Firm set to appeal as N-waste bid rejected
Last updated at 09:27, Thursday, 10 May 2012
A company that wants to bury 1m tonnes of radioactive waste near Distington is likely to appeal after its plans were turned down.
Endecom UK applied to use former opencast coal workings at Keekle Head, Pica, to dispose of low-level and very-low-level waste, mostly from Sellafield, over 50 years.
But Cumbria County Council’s development control and regulation committee voted unanimously yesterday to reject the scheme.
Speaking afterwards, Phil Holland, decommissioning development manager for Endecom, said: “This is a disappointing outcome as we firmly believe there is a long-term need for such a facility.
“The development would have little or no impact on the local community and helped to restore an industrial site.
“We will take stock of the decision before deciding how best to proceed.”
The proposal was hugely controversial.
Nearly 400 people signed a round-robin letter against it and protesters had a banner saying “no nuclear waste in landfill” outside yesterday’s meeting in Kendal.
Marianne Birkby, of Radiation Free Lakeland, was “delighted and heartened” by the council’s decision.
Another protester, Paul Cowling, told councillors: “To put a nuclear dump in such an area is a disgusting idea.
“It is going to get into the water and poison people.”
Speaking to Endecom’s representative, he added: “You have no right to come here to dump on us.”
Kevin Bell, who lives yards from the site, said the proposal would make his home impossible to sell.
He added: “We in Cumbria is going to be known as the nuclear dump capital of England.”
Annemarie Wilshaw,, planning manager for Endecom, argued the facility was needed to relieve pressure on the low-level repository at Drigg. It would handle contaminated rubble, soil, concrete, overalls, gloves and boots.
She said: “Keekle Head would be a modern purpose-built facility for the safe, cost-effective and environmentally-responsible disposal of low-activity wastes.”
A planning officers’ report recommended that Endecom’s scheme was turned down. It said there was no need for another low-level waste disposal site until 2030.
Other locations – such as Sellafield – should be considered first, and Endecom’s plans would degrade the landscape and damage Sandbeds Meadows county wildlife site.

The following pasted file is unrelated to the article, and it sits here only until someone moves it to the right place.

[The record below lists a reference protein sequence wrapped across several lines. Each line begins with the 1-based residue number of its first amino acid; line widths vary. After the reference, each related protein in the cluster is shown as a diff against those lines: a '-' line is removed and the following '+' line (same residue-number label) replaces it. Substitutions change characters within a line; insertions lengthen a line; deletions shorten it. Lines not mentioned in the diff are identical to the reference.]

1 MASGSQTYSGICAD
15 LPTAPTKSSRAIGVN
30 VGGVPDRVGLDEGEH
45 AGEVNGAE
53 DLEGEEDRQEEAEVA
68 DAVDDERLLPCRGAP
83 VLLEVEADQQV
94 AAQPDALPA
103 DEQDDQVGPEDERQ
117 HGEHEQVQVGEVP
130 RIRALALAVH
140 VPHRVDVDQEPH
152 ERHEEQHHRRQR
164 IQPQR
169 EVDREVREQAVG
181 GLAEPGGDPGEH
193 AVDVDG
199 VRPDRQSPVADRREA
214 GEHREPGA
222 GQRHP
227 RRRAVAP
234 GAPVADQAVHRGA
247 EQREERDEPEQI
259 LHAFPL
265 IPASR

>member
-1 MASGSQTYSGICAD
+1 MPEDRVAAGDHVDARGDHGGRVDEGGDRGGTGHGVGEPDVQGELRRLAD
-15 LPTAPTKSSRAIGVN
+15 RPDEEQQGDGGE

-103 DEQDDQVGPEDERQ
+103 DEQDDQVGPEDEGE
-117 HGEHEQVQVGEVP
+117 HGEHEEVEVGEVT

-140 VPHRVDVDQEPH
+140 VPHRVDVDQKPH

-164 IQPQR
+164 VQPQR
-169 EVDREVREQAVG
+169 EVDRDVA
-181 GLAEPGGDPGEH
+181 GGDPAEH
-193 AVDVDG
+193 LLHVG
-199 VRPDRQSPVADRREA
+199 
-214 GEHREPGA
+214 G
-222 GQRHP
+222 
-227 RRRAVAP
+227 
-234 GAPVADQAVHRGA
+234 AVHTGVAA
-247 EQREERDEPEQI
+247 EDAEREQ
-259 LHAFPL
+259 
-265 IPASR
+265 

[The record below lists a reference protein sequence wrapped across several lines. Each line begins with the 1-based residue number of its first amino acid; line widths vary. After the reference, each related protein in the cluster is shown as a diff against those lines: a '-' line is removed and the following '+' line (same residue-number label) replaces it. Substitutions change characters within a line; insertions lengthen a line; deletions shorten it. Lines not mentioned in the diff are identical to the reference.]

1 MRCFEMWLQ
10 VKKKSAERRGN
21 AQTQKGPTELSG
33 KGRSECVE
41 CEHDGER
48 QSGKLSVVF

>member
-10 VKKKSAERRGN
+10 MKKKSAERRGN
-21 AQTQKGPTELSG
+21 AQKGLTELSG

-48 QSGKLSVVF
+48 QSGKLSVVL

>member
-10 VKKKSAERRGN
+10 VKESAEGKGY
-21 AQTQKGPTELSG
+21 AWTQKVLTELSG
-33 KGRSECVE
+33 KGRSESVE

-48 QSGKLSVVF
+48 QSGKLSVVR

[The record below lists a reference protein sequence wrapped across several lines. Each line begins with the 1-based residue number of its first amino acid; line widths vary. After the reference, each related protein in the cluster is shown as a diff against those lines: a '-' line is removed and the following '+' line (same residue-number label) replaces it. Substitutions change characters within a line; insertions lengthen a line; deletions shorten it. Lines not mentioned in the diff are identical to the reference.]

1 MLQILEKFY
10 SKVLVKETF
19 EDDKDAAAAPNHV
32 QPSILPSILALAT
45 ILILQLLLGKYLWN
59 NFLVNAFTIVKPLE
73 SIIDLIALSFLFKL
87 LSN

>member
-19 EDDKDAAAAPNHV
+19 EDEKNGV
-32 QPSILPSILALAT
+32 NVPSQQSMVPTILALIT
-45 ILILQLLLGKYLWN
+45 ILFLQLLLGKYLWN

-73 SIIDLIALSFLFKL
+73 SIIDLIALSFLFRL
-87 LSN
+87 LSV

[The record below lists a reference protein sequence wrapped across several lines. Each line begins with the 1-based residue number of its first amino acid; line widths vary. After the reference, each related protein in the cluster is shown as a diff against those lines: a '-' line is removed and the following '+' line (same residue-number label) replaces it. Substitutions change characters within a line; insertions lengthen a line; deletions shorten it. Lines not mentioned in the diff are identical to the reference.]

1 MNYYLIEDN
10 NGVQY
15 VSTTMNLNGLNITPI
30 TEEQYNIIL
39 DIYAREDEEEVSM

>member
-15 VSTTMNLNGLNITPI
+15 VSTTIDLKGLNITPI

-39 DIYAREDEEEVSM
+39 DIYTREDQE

Planning officer Rachel Brophy said: “There is no demonstrable, over-riding present need for this facility.”
Bert Richardson, the Conservative councillor for Greystoke and Hesket, said: “Nuclear waste is like a virginia creeper.
“If it gets out of control it will cover the county and that would be disastrous.”
And Labour’s Gerald Humes, who represents Workington Moorclose, added: “We need to deal with waste but this is the wrong place. It should stay closer to where it is manufactured.”
Anti-nuclear campaigners want the council to lobby government for a change in the law to prevent low-level radioactive waste from being buried in landfill sites.
Three landfill sites are licensed to accept low-level waste – Lillyhall in Cumbria, Clifton Marsh in Lancashire and Kings Cliffe, Northamptonshire.
First published at 09:26, Thursday, 10 May 2012
Published by http://www.whitehavennews.co.uk
Have your say
Besides all the geological reasons why not, we do not want this here. That is why not.
There would have been many more objectors speaking had the Council given more than 3 days notice to register to speak â I wonder why the lack of notification when this has been in the offing since 2010! Keeping it low-key because of the implications for the proposed high level geological dump?
This time last year locals and Council of Kings Cliffe, Northamptonshire, opposed plans for a nuclear landfill site which would receive nuclear waste of less radioactivity at 200 becquerels than that proposed for Keekle which would be the high end of low level wastes at 500 becquerels, Northamptonshire county councillors had unanimously rejected the plan in March 2010. The Governmentâs Communities Secretary, Eric Pickles overturned their decision and approved the dump against locals wishes. Clearly the ONLY long term assurance that landfill sites/old mines will be safe from radioactive contamination is to urge Government to revoke the 2007 law âexemptingâ nuclear wastes and allowing this stuff into landfillâ. Unless the âexemptâ law is changed and soon, the Governmentâs Eric Pickles brigade could say âI believe the developers when they say its safeâ and just overturn any decision to oppose âexemptâ radioactive waste in landfill that local councils and communities make. Nuclear waste is âexemptâ while a tyre is not â chiefly because the toxins from a tyre will leach into landfill while nuclear wasteâ¦! The nuclear industry is being dangerously deregulated in the same way as the banks â the toxic meltdown will be worse unlessâ¦.
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